There is another profound way that Auntie Olive and I are alike.  She was flawed and broken…just as I am.   People with our gene, if not plugged in to the Holy Spirit think their wisdom needs to be shared with everyone around them.  They tend to let words flow out of their mouths without the Holy Spirit’s filter.  You get the picture?  We can be annoying.  But in the best way she knew how she pursued God.  She pursued him by loving his people.  She didn’t always get it right.  She made mistakes.  She was prejudiced and judgemental.  She could be bossy and overbearing.  Sounds a bit like me when I’m not plugged in to the source of grace.  But the saving grace and good news is that there’s redemption to her story. 

Because I watched and learned from both the good and the bad of her story, I made adjustments in my gene where I knew they needed to be made, and I capitalized on the stuff that blessed others – all because of her example to me. Often we learn more from our mentors and loved ones from their mistakes than we do from their successes.  But that doesn’t make them any less valued or loved – it only makes them human.  But because God offers me his unconditional love and grace, I offer and hold on to the same for her.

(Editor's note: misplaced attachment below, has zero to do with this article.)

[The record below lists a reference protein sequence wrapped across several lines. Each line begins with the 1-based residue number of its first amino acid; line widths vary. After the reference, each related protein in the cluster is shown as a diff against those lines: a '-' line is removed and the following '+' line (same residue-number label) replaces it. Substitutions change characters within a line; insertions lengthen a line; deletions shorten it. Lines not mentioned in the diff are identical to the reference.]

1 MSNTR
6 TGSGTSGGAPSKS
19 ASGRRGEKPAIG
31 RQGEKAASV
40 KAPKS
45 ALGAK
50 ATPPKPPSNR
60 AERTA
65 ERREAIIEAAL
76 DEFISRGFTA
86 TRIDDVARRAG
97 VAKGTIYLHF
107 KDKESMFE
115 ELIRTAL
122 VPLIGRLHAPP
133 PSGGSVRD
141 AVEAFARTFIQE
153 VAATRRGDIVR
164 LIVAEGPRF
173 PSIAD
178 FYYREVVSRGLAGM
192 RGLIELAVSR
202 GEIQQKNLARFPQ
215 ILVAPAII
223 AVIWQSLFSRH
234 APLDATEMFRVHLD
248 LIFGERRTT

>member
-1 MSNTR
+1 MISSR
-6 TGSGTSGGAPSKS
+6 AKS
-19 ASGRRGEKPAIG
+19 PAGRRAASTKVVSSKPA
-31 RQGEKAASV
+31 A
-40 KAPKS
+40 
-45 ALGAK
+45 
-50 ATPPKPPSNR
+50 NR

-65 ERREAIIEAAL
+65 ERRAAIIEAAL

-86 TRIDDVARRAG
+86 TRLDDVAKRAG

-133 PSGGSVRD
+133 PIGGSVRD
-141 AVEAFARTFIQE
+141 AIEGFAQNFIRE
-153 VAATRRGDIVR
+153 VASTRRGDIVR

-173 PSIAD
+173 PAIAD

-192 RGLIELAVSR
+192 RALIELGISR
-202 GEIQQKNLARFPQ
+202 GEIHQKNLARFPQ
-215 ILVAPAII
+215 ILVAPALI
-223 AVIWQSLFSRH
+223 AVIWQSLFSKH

After I married and moved away from the area, I would send Auntie Olive cards to remind her how special she was to me  That was the kind of thing she did for others.  I’m glad I learned that from her.  The last card I sent her was an Easter card in 2008 thanking her for the part she played in my life.  Shortly after, my husband and I went away to celebrate our anniversary in Mendocino.  I got the call from my brother on April 19th, our 27th Anniversary – Auntie Olive had died.  She died while we rode horses on the beach and as I loped my horse across the sand and the bitter cold wind blew in my face, I let the tears come.  I cried for what I had lost.  One of the few people who made me most feel at home on this earth was gone.  I missed her warmth and I wish I could have been there to say goodbye.  To remind her what she meant to me, and to assure her that because she had put her trust in the one who put the fun gene within her, she was going to join the biggest and best party E.V.E.R.  But I suspect she knew.  And I suspect she knows I still have a mad crush on her.